This short telling of the legend, within the graphic above, strikes a deep chord within me. It’s merit is in the simplicity of the mental image, and the ease with which it illustrates a concept that is very easy to forget or miss: every act, every thought, every choice feeds some aspect of ourselves. And starves others.
We’re not just beings, we’re becomings, and who we are becoming flows from every choice we make, whether consciously or without consciousness. Every choice is self-creative and self-destructive at the same time. For me, the wolves are symbols of virtue and vice, behaviors that are in some way natural, but may be healthy or unhealthy.
For example, it is difficult for me at times to remember that every news story I read makes me aware of more things I care about, yet are totally outside my control. This is a potent way to feed worry. And feeding any worry gives power to worrying as a general feature of your mental life.
I have come to regard worry as a personal vice. It is natural to worry, but it is not healthy.
There is, of course, a corresponding virtue, called conscientiousness, both natural and healthy. This is being concerned about, mulling over, staying conscious of, even obsessing a bit at times, over things we do have control over–this is how we successfully live in accordance with our values.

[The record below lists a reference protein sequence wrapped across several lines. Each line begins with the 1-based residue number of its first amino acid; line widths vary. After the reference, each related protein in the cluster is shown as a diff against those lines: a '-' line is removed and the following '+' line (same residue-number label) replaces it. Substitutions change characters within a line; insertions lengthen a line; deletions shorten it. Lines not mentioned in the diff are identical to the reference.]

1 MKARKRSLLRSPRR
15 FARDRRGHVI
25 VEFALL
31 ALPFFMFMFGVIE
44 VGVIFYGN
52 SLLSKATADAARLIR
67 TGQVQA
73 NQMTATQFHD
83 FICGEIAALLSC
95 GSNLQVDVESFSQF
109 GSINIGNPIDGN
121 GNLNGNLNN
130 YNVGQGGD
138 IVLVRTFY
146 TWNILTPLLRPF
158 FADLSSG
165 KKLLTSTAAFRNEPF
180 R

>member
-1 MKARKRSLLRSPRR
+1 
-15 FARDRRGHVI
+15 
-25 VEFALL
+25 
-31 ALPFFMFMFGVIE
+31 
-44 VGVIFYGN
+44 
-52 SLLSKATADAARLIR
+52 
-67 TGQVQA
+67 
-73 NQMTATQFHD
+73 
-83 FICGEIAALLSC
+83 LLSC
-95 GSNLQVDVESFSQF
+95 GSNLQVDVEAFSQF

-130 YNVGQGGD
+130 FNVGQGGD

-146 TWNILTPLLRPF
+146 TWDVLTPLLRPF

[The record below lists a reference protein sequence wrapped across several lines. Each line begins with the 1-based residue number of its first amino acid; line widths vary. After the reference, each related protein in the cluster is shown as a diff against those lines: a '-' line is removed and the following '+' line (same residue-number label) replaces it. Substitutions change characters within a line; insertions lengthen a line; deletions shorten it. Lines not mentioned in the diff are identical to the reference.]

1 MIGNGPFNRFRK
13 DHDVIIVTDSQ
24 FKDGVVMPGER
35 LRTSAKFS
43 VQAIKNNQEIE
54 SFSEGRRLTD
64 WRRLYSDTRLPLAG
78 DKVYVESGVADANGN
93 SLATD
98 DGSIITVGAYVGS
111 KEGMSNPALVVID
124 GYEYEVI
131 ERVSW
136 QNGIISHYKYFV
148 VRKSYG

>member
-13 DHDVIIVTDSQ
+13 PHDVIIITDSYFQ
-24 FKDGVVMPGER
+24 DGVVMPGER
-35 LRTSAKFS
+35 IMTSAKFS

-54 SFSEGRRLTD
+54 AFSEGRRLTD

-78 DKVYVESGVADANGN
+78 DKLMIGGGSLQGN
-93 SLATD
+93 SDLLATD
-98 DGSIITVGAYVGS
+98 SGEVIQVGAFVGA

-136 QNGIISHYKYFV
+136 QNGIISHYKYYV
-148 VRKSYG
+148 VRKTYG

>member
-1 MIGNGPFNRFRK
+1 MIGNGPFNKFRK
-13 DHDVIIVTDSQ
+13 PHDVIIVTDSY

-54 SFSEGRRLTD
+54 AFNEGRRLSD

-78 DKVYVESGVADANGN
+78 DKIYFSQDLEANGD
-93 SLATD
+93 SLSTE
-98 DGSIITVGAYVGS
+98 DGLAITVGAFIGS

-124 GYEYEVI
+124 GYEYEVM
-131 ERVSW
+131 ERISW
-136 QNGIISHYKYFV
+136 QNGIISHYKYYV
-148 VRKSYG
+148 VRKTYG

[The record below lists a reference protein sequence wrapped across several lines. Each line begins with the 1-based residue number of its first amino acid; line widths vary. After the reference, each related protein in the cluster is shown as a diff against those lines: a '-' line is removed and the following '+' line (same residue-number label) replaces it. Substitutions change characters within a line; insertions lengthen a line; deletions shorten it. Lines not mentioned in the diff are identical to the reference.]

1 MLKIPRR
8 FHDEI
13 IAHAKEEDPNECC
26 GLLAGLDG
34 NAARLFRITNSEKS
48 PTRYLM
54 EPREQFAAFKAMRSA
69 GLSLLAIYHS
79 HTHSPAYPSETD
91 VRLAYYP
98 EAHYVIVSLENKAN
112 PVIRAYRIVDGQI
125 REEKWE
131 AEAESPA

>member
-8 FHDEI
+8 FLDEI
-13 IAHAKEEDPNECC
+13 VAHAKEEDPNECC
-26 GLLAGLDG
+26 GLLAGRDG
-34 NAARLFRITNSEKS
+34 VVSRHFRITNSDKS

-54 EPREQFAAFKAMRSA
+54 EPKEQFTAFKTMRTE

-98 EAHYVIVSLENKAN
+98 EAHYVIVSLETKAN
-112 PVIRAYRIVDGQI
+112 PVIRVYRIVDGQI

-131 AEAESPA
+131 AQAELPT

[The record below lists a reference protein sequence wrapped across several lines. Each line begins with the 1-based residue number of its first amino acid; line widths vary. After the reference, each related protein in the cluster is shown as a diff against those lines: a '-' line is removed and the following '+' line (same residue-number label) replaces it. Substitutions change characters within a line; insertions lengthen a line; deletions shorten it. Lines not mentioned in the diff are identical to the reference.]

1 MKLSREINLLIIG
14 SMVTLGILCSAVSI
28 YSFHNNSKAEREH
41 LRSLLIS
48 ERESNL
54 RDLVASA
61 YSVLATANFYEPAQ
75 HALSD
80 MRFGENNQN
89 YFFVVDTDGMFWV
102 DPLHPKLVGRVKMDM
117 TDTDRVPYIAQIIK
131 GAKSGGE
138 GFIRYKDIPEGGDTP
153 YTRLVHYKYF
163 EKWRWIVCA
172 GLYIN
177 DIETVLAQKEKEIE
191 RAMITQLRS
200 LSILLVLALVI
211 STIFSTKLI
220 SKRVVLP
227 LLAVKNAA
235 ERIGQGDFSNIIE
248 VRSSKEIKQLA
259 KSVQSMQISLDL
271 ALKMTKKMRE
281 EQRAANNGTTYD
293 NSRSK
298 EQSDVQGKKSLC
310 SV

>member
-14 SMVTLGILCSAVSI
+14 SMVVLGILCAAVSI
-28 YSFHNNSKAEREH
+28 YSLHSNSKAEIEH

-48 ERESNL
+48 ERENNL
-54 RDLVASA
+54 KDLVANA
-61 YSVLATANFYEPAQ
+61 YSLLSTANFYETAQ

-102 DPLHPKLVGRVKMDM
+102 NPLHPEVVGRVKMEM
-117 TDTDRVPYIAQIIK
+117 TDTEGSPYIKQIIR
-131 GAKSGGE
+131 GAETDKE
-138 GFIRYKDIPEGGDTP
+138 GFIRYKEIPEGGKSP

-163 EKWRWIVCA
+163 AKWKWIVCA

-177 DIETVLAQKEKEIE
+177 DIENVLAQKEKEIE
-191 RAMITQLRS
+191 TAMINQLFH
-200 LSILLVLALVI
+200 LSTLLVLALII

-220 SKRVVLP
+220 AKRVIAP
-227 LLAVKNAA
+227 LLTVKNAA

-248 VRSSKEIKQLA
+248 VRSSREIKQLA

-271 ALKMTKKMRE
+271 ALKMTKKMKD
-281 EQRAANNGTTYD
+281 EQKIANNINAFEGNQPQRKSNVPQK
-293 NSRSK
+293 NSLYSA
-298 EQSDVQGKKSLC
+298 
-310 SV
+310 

When I worry, I’m using that capacity to seek solutions to matters of concern on things I do not have control over. And so the capacity is deprived any opportunity to add anything positive. It’s completely frustrated, and so it does not wind down. It keeps running. Each additional worry of this kind uses additional mental resources in unending and futile searching.
So I treat news a bit like a person on a diet might treat chocolates: an occasional indulgence.
Being aware of the distinction in my life between healthy conscientiousness and excess worry is a key to managing the naturally anxiety-prone nervous system I brought with me into this life. If I’m feeding worry, then it is as if unattached, psychologically pure energy becomes colored by that worry, and it takes the form of anxiety. If I’m instead feeding creative awareness, that energy is colored by creativity.
It’s the same energy, it will energize whatever is going on in your mind.
When I notice the feeling of worrying, I take a moment to consider how much control I have over it, what can I do about this? Can I find a productive approach to resolving this? If so, I take a moment to do so, or make a note to take some time to further consider the matter. If not though–and it is often the case that it is something I cannot, no matter how I would like to, control–I practice once again at the skill of setting that worry aside, of defusing it, letting it go. In this way, I try to feed the wolf of virtue and starve the wolf of vice.
This approach is applicable to a broad range of becoming. As you practice becoming more conscious of what you are thinking, choosing, saying and doing in the course of each day, you may find it helpful to think about what you are feeding in yourself, and what you are starving. If this thought or action does not reflect your values or desires for yourself, exercise your veto.
The cumulative effect of this has the power to completely change your mind, your experience and your life.